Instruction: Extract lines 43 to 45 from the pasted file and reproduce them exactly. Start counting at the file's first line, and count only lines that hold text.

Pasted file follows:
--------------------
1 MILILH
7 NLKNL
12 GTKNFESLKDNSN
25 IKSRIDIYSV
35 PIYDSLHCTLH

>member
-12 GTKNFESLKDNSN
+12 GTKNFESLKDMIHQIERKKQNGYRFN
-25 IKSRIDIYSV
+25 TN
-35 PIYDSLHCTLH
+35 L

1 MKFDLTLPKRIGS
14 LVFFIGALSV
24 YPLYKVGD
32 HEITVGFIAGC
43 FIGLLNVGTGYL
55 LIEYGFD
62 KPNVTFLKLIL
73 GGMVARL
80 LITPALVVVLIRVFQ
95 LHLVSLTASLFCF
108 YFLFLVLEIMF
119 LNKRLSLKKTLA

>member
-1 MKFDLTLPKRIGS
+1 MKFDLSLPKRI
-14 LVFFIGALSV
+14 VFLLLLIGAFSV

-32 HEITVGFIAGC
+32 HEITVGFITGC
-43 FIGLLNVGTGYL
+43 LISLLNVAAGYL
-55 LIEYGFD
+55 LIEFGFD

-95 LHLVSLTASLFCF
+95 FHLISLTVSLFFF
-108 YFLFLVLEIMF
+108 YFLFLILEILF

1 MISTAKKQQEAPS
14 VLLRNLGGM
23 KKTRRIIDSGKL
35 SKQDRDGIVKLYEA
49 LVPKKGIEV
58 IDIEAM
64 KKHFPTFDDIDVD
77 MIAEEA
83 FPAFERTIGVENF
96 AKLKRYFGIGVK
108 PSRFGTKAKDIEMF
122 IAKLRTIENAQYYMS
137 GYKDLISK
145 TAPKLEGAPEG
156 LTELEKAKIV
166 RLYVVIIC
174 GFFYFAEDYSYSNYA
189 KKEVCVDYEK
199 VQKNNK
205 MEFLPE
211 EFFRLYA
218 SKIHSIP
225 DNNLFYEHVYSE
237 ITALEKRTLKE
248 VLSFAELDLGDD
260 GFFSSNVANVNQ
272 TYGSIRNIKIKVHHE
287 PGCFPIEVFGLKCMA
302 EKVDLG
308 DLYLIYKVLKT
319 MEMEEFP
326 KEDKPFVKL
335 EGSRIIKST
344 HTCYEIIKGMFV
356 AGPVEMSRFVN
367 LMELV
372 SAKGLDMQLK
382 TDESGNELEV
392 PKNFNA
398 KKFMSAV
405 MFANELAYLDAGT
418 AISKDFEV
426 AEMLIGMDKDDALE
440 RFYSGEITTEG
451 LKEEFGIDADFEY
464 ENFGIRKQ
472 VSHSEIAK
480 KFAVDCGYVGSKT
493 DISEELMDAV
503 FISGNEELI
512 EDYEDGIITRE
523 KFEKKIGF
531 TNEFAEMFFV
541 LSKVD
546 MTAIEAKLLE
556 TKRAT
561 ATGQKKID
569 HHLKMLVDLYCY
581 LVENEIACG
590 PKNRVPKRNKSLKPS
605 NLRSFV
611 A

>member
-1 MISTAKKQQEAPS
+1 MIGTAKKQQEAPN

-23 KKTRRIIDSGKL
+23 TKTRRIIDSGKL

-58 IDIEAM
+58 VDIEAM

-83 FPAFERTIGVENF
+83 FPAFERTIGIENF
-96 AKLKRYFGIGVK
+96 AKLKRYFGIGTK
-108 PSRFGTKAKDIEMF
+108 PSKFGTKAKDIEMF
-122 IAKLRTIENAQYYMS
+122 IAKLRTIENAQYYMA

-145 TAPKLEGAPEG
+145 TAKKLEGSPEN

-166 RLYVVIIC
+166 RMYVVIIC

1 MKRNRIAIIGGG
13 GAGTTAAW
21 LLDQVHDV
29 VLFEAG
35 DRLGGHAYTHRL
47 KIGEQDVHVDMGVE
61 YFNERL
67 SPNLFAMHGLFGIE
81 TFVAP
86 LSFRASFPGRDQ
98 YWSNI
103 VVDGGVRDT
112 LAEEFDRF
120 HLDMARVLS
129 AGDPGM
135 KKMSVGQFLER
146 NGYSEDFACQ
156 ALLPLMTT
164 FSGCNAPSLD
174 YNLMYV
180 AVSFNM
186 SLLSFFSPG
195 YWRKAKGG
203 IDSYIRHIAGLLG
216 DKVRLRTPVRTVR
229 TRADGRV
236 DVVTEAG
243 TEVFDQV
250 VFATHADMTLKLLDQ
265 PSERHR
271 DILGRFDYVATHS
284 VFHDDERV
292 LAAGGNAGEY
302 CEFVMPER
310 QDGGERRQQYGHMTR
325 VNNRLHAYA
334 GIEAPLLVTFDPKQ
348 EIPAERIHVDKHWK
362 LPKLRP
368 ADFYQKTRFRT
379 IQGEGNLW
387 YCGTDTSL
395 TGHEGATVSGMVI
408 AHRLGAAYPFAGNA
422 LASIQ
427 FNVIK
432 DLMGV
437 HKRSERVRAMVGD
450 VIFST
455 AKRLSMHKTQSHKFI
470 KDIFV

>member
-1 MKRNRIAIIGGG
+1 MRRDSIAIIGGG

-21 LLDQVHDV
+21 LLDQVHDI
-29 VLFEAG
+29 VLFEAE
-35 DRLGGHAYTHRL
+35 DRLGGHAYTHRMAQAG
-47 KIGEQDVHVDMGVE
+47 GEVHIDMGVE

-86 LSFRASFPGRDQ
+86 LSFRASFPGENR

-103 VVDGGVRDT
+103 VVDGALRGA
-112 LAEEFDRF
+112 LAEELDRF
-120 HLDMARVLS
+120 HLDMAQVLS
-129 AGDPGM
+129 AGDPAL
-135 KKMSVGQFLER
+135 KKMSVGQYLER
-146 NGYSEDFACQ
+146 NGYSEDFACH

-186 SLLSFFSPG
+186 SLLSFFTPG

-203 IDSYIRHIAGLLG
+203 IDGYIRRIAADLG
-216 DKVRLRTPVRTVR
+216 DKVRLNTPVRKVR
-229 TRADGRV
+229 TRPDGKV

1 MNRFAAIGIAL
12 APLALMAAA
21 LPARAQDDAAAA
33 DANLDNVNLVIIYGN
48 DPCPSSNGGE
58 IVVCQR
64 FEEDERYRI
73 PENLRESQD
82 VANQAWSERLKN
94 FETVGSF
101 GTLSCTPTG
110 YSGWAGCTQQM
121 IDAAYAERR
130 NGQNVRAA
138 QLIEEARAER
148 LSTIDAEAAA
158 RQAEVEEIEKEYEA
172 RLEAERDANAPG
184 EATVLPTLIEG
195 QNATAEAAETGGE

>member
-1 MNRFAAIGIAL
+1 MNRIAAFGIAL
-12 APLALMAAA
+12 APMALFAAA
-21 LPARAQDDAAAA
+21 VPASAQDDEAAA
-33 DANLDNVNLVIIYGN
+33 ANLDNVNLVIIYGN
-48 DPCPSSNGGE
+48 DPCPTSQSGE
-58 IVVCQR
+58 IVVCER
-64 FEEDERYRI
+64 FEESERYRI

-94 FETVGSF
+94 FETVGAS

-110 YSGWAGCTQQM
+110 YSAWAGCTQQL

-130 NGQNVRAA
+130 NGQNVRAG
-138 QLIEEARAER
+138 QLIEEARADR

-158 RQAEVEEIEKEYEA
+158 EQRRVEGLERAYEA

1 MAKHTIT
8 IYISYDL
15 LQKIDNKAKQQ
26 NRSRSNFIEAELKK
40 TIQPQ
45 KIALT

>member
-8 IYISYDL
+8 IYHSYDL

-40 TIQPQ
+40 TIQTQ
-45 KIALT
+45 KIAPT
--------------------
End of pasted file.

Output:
35 SKQDRDGIVKLYEA
49 LVPKKGIEV
58 IDIEAM